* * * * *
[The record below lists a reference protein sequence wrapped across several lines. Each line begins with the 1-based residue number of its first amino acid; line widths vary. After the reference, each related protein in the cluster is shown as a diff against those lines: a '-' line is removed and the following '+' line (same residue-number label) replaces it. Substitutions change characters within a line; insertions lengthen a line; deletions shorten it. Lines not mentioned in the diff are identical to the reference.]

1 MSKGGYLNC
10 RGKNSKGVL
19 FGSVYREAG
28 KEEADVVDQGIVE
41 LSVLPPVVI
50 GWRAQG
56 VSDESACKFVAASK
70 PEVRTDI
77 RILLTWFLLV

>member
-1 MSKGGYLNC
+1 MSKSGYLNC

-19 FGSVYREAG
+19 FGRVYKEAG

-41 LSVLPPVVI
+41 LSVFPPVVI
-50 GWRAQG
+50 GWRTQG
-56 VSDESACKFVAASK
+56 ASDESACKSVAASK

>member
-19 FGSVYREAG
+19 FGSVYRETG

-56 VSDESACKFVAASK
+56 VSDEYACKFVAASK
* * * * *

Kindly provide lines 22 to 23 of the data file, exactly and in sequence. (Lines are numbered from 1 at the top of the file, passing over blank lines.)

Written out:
>member
-19 FGSVYREAG